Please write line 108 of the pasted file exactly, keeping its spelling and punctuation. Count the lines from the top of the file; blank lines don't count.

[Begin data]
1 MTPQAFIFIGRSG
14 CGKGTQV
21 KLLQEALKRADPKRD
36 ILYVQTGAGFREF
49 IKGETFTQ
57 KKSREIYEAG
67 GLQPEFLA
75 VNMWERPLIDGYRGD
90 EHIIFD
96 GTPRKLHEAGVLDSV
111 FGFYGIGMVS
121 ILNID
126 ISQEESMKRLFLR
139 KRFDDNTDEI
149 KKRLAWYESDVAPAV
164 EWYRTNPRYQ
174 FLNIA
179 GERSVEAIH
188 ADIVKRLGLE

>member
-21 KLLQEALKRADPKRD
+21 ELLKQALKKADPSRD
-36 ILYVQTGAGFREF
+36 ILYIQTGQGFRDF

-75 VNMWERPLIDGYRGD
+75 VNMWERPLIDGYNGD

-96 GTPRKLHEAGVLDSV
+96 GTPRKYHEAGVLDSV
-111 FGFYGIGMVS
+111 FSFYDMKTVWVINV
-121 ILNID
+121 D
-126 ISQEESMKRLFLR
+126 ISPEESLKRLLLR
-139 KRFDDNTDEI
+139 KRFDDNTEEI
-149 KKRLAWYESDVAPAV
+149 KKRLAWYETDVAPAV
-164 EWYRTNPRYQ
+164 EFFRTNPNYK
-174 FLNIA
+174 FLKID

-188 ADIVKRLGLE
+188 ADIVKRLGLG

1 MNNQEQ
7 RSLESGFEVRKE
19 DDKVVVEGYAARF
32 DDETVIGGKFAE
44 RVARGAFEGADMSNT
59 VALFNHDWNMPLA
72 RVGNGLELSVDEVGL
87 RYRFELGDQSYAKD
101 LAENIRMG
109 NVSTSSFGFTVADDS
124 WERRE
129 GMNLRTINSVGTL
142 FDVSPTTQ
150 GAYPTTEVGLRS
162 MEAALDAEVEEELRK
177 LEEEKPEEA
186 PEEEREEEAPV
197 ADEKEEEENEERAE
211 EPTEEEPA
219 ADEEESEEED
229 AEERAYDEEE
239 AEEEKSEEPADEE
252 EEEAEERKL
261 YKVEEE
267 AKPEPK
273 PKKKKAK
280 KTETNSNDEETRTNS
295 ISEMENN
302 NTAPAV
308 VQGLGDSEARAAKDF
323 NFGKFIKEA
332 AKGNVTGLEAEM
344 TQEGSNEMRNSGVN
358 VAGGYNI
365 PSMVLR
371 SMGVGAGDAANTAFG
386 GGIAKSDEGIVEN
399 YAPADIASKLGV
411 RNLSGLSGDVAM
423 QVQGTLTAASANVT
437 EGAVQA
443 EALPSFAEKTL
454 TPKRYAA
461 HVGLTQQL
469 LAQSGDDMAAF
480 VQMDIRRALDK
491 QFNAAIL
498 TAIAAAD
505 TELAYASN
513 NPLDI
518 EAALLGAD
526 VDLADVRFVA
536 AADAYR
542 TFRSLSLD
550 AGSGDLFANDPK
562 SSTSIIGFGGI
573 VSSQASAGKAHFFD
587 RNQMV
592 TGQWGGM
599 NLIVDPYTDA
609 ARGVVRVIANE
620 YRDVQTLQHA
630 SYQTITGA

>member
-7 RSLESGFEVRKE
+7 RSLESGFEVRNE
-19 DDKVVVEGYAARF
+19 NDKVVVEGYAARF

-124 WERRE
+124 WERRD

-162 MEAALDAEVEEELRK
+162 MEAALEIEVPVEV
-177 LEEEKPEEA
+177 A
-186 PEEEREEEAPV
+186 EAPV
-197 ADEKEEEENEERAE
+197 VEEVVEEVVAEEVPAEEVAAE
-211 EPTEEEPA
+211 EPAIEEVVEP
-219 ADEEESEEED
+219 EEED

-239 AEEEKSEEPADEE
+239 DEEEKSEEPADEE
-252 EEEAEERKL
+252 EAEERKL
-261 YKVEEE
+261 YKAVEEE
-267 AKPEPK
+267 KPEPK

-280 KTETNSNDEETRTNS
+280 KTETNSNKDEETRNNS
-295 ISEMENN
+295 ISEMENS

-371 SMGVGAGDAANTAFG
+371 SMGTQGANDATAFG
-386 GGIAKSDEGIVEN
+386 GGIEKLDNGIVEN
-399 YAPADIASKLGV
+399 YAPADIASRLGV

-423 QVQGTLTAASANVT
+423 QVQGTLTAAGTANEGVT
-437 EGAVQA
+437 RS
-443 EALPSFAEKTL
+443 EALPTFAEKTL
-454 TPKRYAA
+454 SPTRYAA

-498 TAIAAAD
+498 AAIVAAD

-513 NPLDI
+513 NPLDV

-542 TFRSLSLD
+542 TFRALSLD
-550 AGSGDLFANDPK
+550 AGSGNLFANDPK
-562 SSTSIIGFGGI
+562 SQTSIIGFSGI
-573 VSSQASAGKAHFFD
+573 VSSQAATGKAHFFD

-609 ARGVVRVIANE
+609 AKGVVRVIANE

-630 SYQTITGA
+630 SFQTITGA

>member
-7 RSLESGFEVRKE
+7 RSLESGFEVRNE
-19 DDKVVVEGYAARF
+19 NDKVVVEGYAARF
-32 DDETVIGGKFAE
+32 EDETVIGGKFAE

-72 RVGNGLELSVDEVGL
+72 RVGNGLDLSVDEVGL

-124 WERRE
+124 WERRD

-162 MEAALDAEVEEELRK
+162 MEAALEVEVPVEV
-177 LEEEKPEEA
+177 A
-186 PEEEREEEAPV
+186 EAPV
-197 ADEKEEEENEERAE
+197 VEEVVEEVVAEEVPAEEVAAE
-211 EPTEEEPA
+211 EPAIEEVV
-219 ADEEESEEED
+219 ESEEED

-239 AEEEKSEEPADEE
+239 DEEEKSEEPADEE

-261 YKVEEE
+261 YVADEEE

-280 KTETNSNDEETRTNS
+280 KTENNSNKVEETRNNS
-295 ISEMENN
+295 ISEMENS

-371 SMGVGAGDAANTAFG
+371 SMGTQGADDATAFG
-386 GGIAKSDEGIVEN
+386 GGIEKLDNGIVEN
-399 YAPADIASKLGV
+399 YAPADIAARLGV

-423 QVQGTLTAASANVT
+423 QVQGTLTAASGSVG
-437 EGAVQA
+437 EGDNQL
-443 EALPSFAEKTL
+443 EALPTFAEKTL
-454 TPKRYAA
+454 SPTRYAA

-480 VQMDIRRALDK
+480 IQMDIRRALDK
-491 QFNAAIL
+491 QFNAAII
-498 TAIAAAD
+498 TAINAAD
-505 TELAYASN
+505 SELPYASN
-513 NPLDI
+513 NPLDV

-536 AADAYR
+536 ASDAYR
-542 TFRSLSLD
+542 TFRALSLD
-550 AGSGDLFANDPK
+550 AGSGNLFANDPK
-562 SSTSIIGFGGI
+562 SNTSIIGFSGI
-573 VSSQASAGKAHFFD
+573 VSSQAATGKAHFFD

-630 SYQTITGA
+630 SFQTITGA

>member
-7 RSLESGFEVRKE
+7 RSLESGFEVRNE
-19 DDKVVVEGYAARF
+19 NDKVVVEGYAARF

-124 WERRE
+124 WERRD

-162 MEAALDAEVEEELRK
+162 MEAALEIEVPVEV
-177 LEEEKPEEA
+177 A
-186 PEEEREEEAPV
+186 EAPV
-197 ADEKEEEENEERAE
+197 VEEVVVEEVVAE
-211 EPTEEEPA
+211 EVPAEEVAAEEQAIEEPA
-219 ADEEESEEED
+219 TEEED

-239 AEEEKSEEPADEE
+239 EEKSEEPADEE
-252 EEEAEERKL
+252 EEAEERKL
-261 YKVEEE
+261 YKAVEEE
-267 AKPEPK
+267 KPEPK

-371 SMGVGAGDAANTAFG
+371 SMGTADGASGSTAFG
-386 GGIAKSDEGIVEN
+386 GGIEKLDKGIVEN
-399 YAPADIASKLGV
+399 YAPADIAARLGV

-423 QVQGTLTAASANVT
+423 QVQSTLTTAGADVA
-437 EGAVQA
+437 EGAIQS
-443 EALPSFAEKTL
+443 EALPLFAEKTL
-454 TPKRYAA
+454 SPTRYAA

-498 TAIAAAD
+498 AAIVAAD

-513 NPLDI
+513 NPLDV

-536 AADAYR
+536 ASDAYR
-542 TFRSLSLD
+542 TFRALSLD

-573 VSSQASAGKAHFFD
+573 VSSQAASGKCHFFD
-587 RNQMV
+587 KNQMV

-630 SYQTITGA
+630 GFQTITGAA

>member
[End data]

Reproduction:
>member